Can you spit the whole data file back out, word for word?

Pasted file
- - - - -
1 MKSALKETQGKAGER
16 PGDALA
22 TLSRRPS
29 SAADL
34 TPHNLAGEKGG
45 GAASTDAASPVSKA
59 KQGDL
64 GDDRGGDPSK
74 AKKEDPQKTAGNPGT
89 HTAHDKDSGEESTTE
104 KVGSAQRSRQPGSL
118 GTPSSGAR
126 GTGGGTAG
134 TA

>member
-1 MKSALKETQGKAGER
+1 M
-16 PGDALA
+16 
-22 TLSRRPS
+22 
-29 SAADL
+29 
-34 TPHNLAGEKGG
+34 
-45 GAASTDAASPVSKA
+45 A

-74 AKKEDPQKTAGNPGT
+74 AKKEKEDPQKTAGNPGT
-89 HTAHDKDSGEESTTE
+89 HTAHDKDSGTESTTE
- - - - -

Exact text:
1 MKSALKETQGKAGER
16 PGDALA
22 TLSRRPS
29 SAADL
34 TPHNLAGEKGG
45 GAASTDAASPVSKA
59 KQGDL
64 GDDRGGDPSK
74 AKKEDPQKTAGNPGT
89 HTAHDKDSGEESTTE
104 KVGSAQRSRQPGSL
118 GTPSSGAR
126 GTGGGTAG
134 TA

>member
-1 MKSALKETQGKAGER
+1 M
-16 PGDALA
+16 
-22 TLSRRPS
+22 
-29 SAADL
+29 
-34 TPHNLAGEKGG
+34 
-45 GAASTDAASPVSKA
+45 A

-74 AKKEDPQKTAGNPGT
+74 AKKEKEDPQKTAGNPGT
-89 HTAHDKDSGEESTTE
+89 HTAHDKDSGTESTTE